In our last post we described three methods to automate dry fiber Preform manufacturing: Pick-and-Place, Dry Automated Fiber placement and Automated Dry Material Placement.
Pick-and-Place (PNP) – Ply patterns are cut on a Table Cutter, “picked up” and then transferred or “placed” into the mold.
Dry Automated Fiber Placement (DAFP) – Similar to prepreg AFP, where bands of narrow unidirectional tapes are placed into the mold, except that the tape is dry (not impregnated). A small amount of binder holds the tapes in place as they are placed under heat and pressure.
Automated Dry Material Placement (ADMP) – Fabric rolls are cut into Ply patterns and placed into the mold, all in one operation and one machine pass over the mold.
Each of these automation methods provides advantages and disadvantages, as presented below.
PNP has been used to produce preforms for some time, and directly mimics the way many prepreg, RTM and infused parts are made today. The industry is comfortable with designing, producing and inspecting CNC cut ply patterns, whether from prepreg or dry fabric forms. Flat pattern shapes of any complexity can be accommodated (internal windows, cutouts, etc.) Instead of manually placing plies in the mold, with PNP this operation is performed by a machine, therefore the complexity of the layup (mold contour, folded flanges, etc) is more limited. Both woven and noncrimp fabric (NCF) styles provide good mechanical properties as well as excellent permeability for complete resin wetout and infusion. A drawback to PNP is that more floor space is needed for both the Table Cutter and the PNP transfer mechanism. If cut plies are not laid directly in the mold (i.e. are stored in kits before layup), PNP requires more ply handling, which makes it more difficult to manage fabric distortion and placement accuracy.
The design practices, machinery and manufacturing approach with DAFP are very similar to prepreg AFP. This familiarity or aerospace “pedigree” makes DAFP attractive because it is a less disruptive process change where AFP equipment is already in use. Other benefits of DAFP include very good properties achieved with unidirectional fiber and the lowest material scrap rate, since each tow is dropped or added exactly as needed. This feature also means that complex patterns can be produced, though there remain limitations associated with minimum cut-and-add length and edge crenulation. The use of individual tapes allows DAFP to conform to complex shapes. The drawback of DAFP is similar to that of AFP – in practice, actual productivity (pounds deposited per hour, i.e. the floor-to-floor or C rate) is relatively low. The time required to manually inspect every placed tape against the defined drawing often far exceeds the time the machine is actually placing material, and this is another factor in low throughput.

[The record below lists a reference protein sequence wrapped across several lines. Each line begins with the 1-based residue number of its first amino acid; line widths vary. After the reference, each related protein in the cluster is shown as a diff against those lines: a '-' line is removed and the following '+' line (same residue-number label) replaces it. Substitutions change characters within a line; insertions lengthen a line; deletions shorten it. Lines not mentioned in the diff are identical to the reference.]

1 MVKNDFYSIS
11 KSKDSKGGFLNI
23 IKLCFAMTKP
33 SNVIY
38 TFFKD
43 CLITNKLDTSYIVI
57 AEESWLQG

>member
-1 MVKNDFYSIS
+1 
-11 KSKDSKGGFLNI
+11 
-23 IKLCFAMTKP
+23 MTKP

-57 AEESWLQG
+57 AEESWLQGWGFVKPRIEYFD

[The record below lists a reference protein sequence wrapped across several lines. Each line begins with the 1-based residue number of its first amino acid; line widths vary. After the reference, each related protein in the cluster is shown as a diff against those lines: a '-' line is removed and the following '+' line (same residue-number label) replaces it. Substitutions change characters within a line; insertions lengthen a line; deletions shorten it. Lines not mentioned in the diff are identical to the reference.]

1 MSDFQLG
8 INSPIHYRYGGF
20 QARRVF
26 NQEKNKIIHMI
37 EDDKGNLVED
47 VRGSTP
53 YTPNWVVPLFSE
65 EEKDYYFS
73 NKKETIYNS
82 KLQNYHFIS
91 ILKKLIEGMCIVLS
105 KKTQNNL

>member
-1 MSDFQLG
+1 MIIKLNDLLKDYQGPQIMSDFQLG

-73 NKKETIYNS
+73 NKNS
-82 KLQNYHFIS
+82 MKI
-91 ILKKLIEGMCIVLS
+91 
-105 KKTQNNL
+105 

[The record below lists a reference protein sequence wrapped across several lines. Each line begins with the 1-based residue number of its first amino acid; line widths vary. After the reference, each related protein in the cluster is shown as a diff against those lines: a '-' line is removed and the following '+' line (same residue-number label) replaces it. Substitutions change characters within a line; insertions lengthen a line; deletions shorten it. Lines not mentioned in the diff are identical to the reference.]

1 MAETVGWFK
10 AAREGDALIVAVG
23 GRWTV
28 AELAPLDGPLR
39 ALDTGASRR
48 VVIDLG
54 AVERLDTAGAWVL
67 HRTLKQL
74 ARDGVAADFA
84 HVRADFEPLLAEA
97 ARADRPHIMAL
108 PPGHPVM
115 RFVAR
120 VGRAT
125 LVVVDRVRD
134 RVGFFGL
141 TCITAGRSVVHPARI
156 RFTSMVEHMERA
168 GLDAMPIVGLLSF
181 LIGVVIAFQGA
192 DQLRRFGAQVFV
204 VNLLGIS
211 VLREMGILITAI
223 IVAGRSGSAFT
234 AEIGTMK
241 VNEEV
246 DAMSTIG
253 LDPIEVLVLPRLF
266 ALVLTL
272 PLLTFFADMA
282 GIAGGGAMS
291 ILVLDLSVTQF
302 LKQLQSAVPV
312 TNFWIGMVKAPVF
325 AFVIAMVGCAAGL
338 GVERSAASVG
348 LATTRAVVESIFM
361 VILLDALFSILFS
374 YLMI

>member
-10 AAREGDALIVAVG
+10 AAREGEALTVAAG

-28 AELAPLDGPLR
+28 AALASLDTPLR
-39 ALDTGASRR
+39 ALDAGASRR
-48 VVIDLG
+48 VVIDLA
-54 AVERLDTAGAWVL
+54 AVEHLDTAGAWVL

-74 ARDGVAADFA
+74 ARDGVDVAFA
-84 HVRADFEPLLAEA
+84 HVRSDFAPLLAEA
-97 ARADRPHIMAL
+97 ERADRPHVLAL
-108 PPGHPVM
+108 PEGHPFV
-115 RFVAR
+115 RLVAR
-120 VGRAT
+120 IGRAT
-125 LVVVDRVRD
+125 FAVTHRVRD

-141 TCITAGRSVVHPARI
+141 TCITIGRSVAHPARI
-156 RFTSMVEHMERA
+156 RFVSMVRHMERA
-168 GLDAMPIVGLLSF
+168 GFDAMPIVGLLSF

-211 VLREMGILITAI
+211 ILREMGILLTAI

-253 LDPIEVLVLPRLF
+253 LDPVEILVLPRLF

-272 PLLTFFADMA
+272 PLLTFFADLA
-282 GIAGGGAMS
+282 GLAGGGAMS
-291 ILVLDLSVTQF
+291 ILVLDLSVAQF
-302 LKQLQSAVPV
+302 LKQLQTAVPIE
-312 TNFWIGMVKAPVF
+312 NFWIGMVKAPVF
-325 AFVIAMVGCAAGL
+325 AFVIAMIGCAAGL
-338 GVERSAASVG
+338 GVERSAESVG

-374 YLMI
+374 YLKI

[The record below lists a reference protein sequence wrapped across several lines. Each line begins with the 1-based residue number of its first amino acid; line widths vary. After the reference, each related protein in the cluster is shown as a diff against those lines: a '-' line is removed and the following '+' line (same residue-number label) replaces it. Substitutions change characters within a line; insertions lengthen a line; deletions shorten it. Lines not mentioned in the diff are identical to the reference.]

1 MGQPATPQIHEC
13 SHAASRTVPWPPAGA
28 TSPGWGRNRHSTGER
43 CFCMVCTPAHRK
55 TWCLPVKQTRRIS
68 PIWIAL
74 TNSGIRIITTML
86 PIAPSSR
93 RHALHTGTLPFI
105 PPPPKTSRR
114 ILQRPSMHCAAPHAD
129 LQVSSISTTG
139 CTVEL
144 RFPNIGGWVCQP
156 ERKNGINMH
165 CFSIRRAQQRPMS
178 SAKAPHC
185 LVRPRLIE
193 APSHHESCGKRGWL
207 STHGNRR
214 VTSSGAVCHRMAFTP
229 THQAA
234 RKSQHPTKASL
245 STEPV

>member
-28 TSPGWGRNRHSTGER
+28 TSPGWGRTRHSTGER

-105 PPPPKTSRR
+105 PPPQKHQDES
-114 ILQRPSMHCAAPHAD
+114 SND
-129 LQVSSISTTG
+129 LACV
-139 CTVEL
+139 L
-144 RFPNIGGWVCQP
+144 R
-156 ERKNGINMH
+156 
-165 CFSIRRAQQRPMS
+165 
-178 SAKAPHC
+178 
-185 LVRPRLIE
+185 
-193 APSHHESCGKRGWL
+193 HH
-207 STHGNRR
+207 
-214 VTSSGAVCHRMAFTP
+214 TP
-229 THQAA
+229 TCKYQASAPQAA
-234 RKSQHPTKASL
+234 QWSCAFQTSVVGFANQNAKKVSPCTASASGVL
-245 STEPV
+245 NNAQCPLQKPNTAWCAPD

ADMP’s value proposition is that it can achieve very high productivity due to wider materials (than DAFP tow bands), multilayer materials (such as NCF) and pre-made layup schedules provided in the fabric form itself. For example, to produce a balanced, symmetric quasi-isotropic layup only requires 2 passes of an ADMP machine (using a four layer [0/45/-45/90] NCF fabric placed back-to-back) but requires 8 passes of an DAFP machine to produce a [0/45/-45/90]s layup from uni dry tape. Like PNP, the textile forms used in ADMP have very good through thickness infusion properties, but ADMP textile forms do not provide mechanical properties as high as unidirectional tape used in DAFP. The mold contours and ply pattern geometry suitable for ADMP is somewhat more limited than for other methods, and the method has yet to be proven for use in aerospace applications.
So there are many factors and tradeoffs to consider. Nor are PNP, DAFP and ADMP the only ways to automate the Preforming process. Other methods like stitching, 2D and 3D braiding, 3D weaving and others are also being used. Ultimately the choice of Preforming method, when it comes to automation, depends on the specifics needs of the application and the customer.